Former Woolwich ferry operators fined £200k over deckhand’s death

The woolwich ferry service runs between Newham and Greenwich. Picture: Ian West/PA Images

The woolwich ferry service runs between Newham and Greenwich. Picture: Ian West/PA Images - Credit: PA Archive/Press Association Images

The firm that used to run the Woolwich Ferry service has been fined £200,000 following the death of a teenage deckhand.

Ben Woollacott

Ben Woollacott - Credit: Archant

Ben Woollacott, 19, sustained severe head injuries and drowned when he was dragged overboard while untying the ship Ernest Bevin from a mooring buoy four years ago.

In the accident on August 3, 2011, Mr Woollacott, a sixth-generation Thames waterman from Swanley in Kent, was caught in a loop of rope and struck the buoy before entering the water.

He was quickly recovered by the ship’s boat with the aid of a Port of London Authority launch and taken to the south terminal of the ferry, but despite the efforts of paramedics he was declared dead at the scene.

Serco, who took on the contract to run the ferry between Woolwich and North Woolwich in 2008, was found guilty last Friday of a charge of failing to ensure the health and safety of the crew of the Ernest Bevin, the Maritime and Coastguard Agency said.

The company was cleared of a second separate charge of failing to ensure the safe operation of the Ernest Bevin under Section 100 of the Merchant Shipping Act 1995.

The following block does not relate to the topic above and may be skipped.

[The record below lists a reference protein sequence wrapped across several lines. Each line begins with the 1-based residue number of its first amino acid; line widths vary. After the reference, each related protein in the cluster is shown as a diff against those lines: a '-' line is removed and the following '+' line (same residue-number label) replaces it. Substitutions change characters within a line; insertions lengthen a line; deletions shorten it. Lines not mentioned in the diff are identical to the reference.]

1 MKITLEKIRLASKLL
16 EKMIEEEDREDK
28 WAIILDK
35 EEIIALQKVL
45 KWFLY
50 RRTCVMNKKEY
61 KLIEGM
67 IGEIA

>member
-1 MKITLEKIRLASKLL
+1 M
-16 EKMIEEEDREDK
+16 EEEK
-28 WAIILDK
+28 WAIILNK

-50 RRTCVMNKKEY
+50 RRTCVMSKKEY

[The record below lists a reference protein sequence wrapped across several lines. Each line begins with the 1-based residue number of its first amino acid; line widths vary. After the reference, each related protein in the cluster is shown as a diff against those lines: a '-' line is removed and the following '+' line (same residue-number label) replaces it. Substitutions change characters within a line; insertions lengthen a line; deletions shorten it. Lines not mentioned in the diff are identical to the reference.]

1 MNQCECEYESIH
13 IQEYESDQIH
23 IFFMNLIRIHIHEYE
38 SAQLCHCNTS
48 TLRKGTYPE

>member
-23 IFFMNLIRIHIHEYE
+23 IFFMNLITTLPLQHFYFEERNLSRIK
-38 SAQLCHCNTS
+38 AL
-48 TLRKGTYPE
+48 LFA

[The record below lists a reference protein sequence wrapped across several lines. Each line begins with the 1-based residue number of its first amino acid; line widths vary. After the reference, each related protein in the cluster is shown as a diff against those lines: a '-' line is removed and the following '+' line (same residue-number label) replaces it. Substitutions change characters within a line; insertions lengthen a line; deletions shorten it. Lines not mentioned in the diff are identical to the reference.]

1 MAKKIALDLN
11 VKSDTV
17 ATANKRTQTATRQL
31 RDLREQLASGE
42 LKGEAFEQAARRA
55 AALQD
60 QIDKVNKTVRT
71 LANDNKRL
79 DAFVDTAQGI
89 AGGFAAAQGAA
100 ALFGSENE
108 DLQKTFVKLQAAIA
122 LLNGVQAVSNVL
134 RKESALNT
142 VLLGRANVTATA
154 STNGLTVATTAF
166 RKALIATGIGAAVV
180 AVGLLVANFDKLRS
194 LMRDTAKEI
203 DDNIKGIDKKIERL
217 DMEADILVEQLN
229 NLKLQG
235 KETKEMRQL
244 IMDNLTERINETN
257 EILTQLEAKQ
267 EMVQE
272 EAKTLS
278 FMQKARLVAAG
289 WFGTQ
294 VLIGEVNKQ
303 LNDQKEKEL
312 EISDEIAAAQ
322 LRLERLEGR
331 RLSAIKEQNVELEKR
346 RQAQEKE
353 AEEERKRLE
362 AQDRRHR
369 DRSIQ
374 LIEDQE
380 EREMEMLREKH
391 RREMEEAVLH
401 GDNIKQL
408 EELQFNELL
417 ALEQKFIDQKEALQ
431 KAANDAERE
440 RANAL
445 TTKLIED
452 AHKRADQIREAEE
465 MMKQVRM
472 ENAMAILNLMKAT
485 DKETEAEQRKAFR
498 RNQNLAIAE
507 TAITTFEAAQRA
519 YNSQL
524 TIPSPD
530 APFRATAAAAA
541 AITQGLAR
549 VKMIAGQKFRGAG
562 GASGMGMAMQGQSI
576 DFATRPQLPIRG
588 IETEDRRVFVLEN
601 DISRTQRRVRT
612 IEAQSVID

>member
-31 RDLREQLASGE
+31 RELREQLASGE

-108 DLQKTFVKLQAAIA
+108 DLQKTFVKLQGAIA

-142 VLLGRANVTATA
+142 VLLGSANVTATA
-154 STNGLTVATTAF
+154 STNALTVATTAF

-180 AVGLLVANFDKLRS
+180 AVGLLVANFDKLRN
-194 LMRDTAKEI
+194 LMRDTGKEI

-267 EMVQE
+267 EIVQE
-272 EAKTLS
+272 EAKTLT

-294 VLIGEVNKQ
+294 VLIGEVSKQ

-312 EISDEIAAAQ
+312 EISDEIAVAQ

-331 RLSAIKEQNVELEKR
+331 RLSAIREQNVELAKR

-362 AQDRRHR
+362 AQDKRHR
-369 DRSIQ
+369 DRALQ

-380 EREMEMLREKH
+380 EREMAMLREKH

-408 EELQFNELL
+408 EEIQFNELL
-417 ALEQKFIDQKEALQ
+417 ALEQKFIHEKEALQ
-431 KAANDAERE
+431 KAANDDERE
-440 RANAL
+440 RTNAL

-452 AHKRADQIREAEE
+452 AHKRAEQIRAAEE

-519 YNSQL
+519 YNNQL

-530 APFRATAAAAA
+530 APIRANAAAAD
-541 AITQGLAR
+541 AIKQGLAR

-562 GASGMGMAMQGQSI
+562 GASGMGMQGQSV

On Wednesday, the company was fined the six-figure sum and told to pay costs of the same amount.

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Andrew Rudge, MCA area operations manager, said: “This was a tragic incident and our sympathy goes out to the family of Ben Woollacott.

“This case serves as a reminder that owners and operators of ships should review their procedures and risk assessments regularly, ensure they are fit for purpose and are being used correctly by their employees.”

Julia Warren, HR director for Serco’s transport, defence and justice business, said: “Ben Woollacott’s death in 2011 was a tragic accident which shocked and devastated all those who knew him.

“Our thoughts today are very much with his family, friends and the close-knit team at Woolwich ferry.”

She added: “Safety is our highest priority and we strive to put procedures in place to ensure that our people are protected.

“We are pleased that the judge recognised that overall Serco has a responsible attitude to health and safety and took its duties seriously. He acknowledged that Serco had made ‘genuine efforts’ to improve processes on the Woolwich ferry.”

Serco no longer operates the service as its contract with TfL ended as planned on March 31, 2013. The ferry is now operated by Briggs Marine and Environmental.